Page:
Kids come hard-wired to repeat new language without feeling anxious or self-conscious. In fact, they enjoy it; they’re hungry for repetitive input. They’ll ask you to read the same book to them nine times in a row or play the same song again (and again and again). We adults, on the other hand, have developed higher order cognitive skills. We read a story; we understand it; we’re done. We check a word in a dictionary; it makes sense to us; we’re on to the next word. Without enough repeated exposure to vocabulary in context, it is hardly surprising that most of us language learners are not as accurate nor as fluent as we’d like to be.
But wait a minute. Are children the only ones who want to hear songs again and again?
If we’re talking about your typical ‘pop’ song compilation for four-year olds, featuring gems such as “Bingo” and “Row, Row, Row Your Boat,” then the answer could quite possibly be yes (especially if you’ve got that #@$% CD in the car). On the other hand, you might play a new release by your favorite artist dozens of times. Ditto for a song from high school, in spite of the fact that you’ve heard it at least 200 times.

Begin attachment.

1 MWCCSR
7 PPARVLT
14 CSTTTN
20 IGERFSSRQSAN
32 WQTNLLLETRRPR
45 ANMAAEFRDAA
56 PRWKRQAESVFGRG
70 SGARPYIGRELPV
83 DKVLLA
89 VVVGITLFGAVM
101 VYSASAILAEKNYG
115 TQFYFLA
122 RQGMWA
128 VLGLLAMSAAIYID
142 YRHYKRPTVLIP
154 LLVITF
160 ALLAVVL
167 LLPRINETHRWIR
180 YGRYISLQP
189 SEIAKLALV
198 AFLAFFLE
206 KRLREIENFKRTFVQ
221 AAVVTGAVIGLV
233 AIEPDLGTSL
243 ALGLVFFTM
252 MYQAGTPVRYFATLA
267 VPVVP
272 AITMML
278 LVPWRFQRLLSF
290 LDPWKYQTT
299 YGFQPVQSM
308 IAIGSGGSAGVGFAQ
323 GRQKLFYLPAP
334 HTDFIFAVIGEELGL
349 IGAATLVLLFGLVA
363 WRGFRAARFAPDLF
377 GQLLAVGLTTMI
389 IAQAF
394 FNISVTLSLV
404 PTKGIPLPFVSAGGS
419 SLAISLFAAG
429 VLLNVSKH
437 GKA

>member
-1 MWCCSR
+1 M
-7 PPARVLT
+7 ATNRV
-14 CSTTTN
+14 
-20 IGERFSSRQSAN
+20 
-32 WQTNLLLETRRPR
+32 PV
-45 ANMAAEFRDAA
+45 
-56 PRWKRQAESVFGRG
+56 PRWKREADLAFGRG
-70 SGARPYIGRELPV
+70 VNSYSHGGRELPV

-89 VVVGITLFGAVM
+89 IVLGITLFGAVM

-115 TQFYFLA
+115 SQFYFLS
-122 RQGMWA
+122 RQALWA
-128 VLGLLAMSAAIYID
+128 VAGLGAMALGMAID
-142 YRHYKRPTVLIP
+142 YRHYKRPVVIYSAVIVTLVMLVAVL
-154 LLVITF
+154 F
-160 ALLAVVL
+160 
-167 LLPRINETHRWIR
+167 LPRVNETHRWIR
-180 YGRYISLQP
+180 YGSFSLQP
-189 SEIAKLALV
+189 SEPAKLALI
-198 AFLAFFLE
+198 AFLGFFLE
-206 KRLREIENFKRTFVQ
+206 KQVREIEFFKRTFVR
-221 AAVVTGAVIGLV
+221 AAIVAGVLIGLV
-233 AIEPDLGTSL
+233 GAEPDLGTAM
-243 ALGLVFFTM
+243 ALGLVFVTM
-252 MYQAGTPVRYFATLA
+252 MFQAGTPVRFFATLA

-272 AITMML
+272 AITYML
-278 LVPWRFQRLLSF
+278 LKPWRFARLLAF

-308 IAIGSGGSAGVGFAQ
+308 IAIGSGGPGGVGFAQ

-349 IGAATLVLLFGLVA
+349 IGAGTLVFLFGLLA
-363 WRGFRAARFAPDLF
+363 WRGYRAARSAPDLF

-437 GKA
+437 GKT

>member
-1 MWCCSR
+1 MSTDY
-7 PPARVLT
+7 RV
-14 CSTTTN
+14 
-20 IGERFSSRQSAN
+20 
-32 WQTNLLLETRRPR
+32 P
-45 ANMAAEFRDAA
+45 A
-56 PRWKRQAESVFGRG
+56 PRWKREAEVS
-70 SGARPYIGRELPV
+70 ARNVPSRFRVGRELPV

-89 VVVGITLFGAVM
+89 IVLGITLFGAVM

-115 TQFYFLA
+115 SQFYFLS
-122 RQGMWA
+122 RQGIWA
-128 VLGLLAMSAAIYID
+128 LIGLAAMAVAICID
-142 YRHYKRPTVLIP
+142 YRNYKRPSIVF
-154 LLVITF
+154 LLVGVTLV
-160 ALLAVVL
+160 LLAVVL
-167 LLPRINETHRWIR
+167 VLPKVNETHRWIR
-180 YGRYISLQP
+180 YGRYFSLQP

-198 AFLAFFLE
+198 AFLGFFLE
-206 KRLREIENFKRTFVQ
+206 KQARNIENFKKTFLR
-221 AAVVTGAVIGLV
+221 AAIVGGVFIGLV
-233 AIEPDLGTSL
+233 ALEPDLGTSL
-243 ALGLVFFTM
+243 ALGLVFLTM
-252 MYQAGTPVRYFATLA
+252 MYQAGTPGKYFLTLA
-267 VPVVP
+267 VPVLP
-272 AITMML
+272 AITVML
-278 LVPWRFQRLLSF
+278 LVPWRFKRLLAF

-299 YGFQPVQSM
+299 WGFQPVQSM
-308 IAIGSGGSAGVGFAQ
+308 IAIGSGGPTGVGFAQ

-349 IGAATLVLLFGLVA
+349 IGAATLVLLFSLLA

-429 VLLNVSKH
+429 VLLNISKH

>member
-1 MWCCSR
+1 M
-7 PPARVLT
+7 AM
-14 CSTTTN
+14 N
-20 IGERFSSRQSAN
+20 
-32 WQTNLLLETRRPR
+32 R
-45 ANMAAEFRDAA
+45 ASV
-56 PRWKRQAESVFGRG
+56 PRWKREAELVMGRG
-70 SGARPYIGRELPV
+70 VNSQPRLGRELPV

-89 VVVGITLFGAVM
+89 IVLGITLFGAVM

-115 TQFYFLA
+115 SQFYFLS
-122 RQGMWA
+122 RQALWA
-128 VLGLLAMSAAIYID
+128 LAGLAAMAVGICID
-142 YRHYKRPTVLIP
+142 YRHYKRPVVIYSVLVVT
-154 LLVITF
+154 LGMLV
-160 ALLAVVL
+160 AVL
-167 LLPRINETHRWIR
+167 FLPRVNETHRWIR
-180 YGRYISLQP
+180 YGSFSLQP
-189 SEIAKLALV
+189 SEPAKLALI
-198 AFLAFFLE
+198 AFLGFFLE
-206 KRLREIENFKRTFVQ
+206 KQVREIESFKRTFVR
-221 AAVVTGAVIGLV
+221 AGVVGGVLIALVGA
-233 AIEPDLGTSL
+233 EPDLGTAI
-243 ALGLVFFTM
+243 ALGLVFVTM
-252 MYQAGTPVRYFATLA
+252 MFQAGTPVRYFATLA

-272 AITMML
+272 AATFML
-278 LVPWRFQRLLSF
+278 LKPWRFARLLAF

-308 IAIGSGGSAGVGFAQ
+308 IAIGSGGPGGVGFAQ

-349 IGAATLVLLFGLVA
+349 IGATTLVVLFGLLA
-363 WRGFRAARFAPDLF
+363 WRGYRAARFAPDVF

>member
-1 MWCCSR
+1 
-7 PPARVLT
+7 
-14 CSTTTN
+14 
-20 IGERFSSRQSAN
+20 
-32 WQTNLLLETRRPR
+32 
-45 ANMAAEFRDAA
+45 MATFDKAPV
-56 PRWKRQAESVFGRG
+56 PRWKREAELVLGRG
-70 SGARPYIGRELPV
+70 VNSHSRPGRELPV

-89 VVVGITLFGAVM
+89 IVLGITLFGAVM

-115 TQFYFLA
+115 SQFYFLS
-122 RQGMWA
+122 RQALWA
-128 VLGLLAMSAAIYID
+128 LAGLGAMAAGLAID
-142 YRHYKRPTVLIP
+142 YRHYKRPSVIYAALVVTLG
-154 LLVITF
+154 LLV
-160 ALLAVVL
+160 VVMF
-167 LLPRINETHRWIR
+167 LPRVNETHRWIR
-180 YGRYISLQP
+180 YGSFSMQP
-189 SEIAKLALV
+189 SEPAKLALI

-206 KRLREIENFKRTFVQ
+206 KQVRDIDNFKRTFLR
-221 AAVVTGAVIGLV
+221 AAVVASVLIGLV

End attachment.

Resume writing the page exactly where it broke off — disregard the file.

Have you ever read the same book 200 times? The same newspaper article? Is it fun to listen to your Uncle Freddie tell the same story about his trip to Las Vegas?
There’s something different, something special about rhythm and rhyme.
Our brain likes patterns. Patterns, by definition, repeat. (Contrast this with reference lists arranged alphabetically). Rhythm and rhyme are such powerful patterns they get “stuck in your head” more easily than others do. When was the last time you couldn’t take your mind off of a series of shapes you saw in a magazine ad?
And for human beings, music is as fundamental for nourishment as food. But as with food, there are different tastes.